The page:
Having constructed and equipped your machine, the

next thing is to decide upon the method of controlling

the various rudders and auxiliary planes by which the

direction and equilibrium and ascending and descending

of the machine are governed.

The operator must be in position to shift instantaneously the

position of rudders and planes, and also to control

the action of the motor. This latter i
supposed to

work automatically and as a general thing does so with

entire satisfaction, but there are times when the supply

of gasolene must be regulated, and similar things done.

Airship navigation calls for quick action, and for this

reason the matter of control is an important one--it is

more than important; it is vital.

Several Methods of Control.

Some aviators use a steering wheel somewhat after

the style of that used in automobiles, and by this not

only manipulate the rudder planes, but also the flow of

gasolene. Others employ foot levers, and still others,

like the Wrights, depend upon hand levers.

Curtiss steers his aeroplane by means of a wheel, but

secures the desired stabilizing effect with an ingenious

jointed chair-back. This is so arranged that by leaning

toward the high point of his wing planes the aeroplane

is restored to an even keel. The steering post of the

wheel is movable backward and forward, and by this

motion elevation is obtained.

The Wrights for some time used two hand levers, one

to steer by and warp the flexible tips of the planes, the

other to secure elevation. They have now consolidated

all the functions in one lever. Bleriot also uses the

single lever control.

Farman employs a lever to actuate the rudders, but

manipulates the balancing planes by foot levers.

Santos-Dumont uses two hand levers with which to

steer and elevate, but manipulates the planes by means

of an attachment to the back of his outer coat.

Connection With the Levers.

No matter which particular method is employed, the

connection between the levers and the object to be manipulated

is almost invariably by wire. For instance, from

the steering levers (or lever) two wires connect with opposite

sides of the rudder. As a lever is moved so as to

draw in the right-hand wire the rudder is drawn to the

right and vice versa. The operation is exactly the same

as in steering a boat. It is the same way in changing

the position of the balancing planes. A movement of

the hands or feet and the machine has changed its

course, or, if the equilibrium is threatened, is back on

an even keel.

Simple as this seems it calls for a cool head, quick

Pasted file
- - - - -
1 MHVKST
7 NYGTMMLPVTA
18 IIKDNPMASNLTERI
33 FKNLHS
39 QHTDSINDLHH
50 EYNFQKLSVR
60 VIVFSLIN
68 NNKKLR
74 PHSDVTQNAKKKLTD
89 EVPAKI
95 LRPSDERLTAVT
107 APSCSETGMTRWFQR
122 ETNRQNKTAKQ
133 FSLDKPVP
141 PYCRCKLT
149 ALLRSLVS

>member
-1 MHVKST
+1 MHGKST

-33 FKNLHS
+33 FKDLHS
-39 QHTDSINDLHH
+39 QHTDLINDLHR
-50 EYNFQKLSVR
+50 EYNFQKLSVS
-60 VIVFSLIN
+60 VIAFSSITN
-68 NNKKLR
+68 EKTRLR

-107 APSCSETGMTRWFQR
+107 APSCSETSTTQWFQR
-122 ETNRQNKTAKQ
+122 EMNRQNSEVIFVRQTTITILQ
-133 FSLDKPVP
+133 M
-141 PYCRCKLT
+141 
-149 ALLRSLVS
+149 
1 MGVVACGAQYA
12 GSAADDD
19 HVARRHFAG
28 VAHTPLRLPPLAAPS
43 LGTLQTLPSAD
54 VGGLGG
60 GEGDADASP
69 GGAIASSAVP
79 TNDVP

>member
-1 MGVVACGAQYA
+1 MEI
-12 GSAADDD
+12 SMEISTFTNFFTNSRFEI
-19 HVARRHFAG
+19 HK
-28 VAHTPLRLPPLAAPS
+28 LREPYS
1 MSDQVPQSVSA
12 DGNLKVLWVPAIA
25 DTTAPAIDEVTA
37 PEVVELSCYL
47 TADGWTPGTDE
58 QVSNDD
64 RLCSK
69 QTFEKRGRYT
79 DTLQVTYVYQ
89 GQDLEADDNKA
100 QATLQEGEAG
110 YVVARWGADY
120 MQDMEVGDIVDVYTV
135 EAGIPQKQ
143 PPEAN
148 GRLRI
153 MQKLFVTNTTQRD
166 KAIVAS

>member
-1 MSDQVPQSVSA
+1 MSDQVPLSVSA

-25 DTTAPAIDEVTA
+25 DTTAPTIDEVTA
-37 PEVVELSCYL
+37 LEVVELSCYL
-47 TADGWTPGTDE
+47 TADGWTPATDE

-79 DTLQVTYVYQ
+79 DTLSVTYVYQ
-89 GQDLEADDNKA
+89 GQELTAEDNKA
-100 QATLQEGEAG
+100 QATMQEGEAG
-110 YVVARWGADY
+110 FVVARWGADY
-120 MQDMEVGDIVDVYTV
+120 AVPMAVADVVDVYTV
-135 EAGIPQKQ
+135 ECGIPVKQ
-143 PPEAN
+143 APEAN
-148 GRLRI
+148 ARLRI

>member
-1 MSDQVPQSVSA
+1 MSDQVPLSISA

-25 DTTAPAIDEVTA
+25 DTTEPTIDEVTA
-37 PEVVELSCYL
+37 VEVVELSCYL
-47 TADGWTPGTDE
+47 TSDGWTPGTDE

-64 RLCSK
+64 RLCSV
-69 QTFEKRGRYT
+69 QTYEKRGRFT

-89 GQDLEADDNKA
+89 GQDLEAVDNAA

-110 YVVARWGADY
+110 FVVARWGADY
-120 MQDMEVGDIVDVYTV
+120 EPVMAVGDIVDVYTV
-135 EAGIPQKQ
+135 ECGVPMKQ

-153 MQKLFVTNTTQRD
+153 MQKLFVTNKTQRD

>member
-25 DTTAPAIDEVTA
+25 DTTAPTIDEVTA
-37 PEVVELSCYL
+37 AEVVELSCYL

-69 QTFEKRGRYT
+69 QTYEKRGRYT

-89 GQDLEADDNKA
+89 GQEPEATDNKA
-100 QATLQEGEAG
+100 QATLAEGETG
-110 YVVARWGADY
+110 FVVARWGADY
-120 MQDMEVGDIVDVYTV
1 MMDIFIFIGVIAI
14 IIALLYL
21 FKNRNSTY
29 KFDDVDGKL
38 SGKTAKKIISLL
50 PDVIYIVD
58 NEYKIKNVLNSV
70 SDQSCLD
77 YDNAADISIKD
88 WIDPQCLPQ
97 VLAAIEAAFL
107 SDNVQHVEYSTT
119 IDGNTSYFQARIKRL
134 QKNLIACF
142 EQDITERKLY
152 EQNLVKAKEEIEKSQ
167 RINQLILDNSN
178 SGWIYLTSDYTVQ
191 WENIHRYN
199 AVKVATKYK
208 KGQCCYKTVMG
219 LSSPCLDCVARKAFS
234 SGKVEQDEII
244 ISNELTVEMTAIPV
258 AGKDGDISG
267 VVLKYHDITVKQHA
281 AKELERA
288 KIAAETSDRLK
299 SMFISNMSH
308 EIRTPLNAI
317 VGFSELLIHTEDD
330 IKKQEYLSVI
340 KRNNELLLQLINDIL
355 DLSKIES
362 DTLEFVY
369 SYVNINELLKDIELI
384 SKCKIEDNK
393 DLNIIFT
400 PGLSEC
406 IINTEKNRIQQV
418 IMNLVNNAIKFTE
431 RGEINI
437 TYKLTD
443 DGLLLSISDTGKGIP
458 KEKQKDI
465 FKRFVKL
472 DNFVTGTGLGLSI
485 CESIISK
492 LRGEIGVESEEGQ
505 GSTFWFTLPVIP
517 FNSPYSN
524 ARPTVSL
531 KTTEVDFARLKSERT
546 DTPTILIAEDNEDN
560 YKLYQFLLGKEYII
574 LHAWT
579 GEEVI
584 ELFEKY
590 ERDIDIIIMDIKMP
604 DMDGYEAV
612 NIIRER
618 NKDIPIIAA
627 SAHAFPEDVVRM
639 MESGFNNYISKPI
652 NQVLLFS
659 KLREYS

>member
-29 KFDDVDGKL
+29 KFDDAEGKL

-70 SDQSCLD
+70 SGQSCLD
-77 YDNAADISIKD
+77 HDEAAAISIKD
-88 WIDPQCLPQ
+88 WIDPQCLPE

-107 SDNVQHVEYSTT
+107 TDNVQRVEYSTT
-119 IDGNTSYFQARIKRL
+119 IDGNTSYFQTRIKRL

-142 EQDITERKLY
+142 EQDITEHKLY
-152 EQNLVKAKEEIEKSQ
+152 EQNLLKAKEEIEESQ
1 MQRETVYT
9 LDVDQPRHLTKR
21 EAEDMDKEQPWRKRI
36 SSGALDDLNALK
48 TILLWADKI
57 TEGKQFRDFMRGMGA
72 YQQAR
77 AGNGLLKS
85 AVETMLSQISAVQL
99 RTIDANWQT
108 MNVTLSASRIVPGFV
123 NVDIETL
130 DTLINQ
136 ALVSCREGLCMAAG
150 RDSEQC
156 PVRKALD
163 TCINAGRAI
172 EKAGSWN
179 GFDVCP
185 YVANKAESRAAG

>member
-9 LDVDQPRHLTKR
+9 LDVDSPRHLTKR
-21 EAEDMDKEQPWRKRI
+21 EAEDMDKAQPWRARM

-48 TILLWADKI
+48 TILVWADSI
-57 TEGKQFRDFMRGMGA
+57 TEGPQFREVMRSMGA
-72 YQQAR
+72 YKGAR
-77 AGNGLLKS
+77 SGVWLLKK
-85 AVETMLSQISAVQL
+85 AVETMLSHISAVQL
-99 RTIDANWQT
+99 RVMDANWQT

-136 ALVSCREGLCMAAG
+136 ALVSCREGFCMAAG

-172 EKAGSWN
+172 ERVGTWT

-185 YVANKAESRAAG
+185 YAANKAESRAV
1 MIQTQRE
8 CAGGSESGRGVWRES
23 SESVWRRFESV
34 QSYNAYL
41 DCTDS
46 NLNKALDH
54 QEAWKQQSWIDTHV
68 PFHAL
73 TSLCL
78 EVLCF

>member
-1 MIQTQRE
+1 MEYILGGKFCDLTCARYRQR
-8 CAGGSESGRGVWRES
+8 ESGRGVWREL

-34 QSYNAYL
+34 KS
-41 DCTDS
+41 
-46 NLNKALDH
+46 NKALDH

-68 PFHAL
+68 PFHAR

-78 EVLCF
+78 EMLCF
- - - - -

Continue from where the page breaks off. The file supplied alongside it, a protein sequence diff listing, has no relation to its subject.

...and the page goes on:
eye, and steady hand. The least hesitation or a false

movement, and both aviator and craft are in danger.

Which Method is Best?

It would be a bold man who would attempt to pick

out any one of these methods of control and say it was

better than the others. As in other sections of aeroplane

mechanism each method has its advocates who dwell

learnedly upon its advantages, but the fact remains that

all the various plans work well and give satisfaction.

What the novice is interested in knowing is how the

control is effected, and whether he has become proficient

enough in his manipulation of it to be absolutely dependable

in time of emergency. No amateur should attempt

a flight alone, until he has thoroughly mastered

the steering and plane control. If the services and advice of an

experienced aviator are not to be had the

novice should mount his machine on some suitable supports

so it will be well clear of the ground, and, getting

into the operator's seat, proceed to make himself well

acquainted with the operation of the steering wheel and


Some Things to Be Learned.

He will soon learn that certain movements of the

steering gear produce certain effects on the rudders. If,

for instance, his machine is equipped with a steering

wheel, he will find that turning the wheel to the right

turns the aeroplane in the same direction, because the

tiller is brought around to the left. In the same way

he will learn that a given movement of the lever throws

the forward edge of the main plane upward, and that the

machine, getting the impetus of the wind under the concave

surfaces of the planes, will ascend. In the same

way it will quickly become apparent to him that an opposite

movement of the lever will produce an opposite

effect--the forward edges of the planes will be lowered,

the air will be "spilled" out to the rear, and the machine

will descend.

The time expended in these preliminary lessons will

be well spent. It would be an act of folly to attempt to

actually sail the craft without them.